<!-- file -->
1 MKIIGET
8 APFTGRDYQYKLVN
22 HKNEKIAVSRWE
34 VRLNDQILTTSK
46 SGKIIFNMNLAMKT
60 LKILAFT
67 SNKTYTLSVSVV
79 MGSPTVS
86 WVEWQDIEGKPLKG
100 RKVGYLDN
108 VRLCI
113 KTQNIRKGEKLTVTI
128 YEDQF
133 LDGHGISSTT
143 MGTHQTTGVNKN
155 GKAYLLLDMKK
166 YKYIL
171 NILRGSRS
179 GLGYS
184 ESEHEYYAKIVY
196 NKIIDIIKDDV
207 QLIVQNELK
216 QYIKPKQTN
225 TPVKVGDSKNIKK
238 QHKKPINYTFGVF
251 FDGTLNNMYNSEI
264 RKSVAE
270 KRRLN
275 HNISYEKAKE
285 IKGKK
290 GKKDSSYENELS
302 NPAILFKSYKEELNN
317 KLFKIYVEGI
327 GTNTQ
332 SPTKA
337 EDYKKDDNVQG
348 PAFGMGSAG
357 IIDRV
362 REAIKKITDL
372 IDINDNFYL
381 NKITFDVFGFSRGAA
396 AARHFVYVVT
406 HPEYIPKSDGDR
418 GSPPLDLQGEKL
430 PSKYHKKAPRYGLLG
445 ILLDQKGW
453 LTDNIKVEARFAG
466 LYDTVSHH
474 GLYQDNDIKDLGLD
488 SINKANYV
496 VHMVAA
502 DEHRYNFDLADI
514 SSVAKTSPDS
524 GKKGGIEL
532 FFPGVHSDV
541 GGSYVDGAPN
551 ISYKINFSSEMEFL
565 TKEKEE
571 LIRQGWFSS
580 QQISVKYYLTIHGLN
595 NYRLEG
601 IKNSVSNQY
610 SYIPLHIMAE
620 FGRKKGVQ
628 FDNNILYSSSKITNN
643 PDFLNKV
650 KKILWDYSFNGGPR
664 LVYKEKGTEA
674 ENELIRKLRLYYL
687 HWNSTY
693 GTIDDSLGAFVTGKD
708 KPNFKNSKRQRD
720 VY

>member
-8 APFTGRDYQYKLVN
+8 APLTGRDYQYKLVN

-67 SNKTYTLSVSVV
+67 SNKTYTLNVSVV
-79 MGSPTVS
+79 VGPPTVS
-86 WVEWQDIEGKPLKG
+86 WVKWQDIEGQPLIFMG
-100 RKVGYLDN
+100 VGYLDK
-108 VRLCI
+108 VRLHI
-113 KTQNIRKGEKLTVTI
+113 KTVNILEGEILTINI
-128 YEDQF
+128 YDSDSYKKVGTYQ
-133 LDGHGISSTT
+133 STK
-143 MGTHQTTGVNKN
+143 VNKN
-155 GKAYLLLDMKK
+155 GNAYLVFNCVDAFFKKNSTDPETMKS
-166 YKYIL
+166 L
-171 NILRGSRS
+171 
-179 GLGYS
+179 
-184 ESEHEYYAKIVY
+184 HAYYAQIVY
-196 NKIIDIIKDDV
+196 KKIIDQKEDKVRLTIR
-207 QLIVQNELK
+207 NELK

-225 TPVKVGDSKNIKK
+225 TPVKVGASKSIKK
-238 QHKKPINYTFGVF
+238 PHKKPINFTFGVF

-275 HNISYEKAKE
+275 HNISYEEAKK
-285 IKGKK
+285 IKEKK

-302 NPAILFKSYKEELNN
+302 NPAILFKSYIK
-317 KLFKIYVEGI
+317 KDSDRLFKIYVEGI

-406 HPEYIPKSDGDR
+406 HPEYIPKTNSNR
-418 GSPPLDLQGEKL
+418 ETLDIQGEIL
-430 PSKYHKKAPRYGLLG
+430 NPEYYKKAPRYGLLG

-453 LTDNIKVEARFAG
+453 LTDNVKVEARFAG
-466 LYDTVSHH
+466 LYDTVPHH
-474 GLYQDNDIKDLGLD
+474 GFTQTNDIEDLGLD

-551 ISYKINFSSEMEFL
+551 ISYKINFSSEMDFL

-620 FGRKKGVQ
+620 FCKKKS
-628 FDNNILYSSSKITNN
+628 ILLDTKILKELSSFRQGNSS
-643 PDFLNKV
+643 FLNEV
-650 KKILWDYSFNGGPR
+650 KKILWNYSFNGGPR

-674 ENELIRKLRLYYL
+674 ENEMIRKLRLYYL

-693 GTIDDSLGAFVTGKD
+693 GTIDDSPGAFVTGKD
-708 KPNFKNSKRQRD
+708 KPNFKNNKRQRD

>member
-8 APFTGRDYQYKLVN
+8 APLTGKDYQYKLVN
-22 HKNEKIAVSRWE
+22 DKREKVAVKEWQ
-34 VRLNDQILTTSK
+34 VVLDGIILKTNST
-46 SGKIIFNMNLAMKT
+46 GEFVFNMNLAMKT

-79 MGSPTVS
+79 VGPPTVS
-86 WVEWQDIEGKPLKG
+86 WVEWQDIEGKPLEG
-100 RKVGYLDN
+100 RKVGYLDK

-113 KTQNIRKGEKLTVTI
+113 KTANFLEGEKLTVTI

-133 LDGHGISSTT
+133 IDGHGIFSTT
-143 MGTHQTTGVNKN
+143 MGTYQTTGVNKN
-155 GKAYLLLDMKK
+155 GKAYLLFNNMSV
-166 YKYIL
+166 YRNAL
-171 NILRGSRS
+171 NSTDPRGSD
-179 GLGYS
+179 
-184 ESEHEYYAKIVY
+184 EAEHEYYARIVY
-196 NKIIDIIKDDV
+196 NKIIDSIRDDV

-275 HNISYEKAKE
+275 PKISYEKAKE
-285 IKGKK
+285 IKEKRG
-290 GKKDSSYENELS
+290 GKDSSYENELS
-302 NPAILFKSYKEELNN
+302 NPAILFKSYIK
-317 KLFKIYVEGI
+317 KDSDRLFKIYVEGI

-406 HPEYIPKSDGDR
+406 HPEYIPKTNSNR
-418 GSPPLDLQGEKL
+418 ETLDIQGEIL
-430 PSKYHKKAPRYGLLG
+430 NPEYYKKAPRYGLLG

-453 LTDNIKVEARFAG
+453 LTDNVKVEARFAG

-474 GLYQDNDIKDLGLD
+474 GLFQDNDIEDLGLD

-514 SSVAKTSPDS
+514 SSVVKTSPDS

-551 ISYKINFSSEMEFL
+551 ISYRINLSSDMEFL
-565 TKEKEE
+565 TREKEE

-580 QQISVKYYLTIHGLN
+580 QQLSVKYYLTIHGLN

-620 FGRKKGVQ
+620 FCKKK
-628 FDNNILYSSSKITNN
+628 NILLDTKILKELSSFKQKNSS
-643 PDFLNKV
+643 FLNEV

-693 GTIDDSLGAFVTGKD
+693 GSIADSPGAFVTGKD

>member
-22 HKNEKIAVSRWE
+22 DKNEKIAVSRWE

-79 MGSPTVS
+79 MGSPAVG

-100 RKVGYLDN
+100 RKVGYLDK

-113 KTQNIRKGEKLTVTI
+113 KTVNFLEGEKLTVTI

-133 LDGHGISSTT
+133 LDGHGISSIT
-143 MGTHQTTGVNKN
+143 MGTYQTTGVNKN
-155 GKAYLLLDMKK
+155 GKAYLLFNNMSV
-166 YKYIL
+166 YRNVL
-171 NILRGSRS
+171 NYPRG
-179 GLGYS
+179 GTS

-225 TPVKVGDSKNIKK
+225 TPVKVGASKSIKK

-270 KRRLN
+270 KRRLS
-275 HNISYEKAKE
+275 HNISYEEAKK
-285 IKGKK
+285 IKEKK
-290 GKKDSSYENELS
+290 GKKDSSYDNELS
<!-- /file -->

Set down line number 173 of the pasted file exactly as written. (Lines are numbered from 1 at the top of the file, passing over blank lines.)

+166 YRNAL